Thank you, Madam

A woman to celebrate in any month

As Black History Month ends, and Women’s History Month begins, I want to tell you about a woman who has inspired me for years. I first learned about Madam C.J. Walker when I was producing a public affairs show for Cox Communications, “Urban Voices.” For Black History Month we created a “Did you know…” episode. Madam C.J. Walker was one of the history makers we featured.

Madam C.J. Walker was born Sarah Breedlove to freed slaves in 1867. She would become one of the first female self-made millionaires in the United States. Walker built her company before women of any color had the right to vote. In 1906, women were not supposed to own businesses.

Walker empowers women

According to the “Madam Walker Essay” from by A’Lelia Bundles, in the 1890s a scalp condition caused Walker to lose her hair. She started experimenting with home remedies and eventually developed her own haircare line for African Americans. She traveled the country as well as internationally teaching beauticians how to use the products and sell them. This empowered hundreds of African American women by giving them a way to earn money.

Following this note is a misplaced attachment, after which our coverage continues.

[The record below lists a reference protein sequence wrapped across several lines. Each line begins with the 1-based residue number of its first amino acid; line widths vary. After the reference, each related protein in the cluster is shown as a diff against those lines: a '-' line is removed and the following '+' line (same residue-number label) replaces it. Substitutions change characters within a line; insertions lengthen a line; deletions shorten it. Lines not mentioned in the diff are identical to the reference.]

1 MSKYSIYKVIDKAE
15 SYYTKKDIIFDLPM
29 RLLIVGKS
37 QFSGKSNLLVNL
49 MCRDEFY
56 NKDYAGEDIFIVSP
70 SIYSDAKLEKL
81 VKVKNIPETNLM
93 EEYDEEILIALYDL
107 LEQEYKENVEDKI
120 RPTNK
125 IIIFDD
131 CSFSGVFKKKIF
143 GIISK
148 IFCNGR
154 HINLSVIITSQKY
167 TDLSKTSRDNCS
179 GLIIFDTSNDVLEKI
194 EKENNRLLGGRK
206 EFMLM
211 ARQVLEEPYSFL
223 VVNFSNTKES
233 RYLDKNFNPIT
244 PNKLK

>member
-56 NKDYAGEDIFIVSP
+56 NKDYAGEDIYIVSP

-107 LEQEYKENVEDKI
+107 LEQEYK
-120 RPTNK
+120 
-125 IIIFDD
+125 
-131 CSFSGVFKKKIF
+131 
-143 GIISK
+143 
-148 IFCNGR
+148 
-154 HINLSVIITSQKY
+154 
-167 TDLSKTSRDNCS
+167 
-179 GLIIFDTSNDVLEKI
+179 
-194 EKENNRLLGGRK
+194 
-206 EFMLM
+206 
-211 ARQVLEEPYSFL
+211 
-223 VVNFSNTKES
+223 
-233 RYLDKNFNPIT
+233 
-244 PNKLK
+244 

Walker built a plant to mass produce her products in Indianapolis, in 1910. She moved to New York in 1916 and died at her Irvington-on-Hudson estate May 25, 1919, at age 51. During her life she always gave back to her community donating money to build a YMCA in Indianapolis. Her philanthropic missions also included educational scholarships, donations to homes for the elderly, the National Association for the Advancement of Colored People (NAACP) and the National Conference on Lynching. She worked to improve lives both through her company and with the profits that came from those products.

So, whenever I feel overwhelmed by a challenge I think of Madam C.J. Walker; a woman born to freed slaves, who married at 14 to escape abuse, and went on to become a self-made millionaire and empower hundreds of African American women. Thank you, Madam Walker, for showing me what is possible through perseverance, hard work and helping others.

Learn more at and

0 thoughts on “Thank you, Madam
Leave a Reply

Your email address will not be published. Required fields are marked *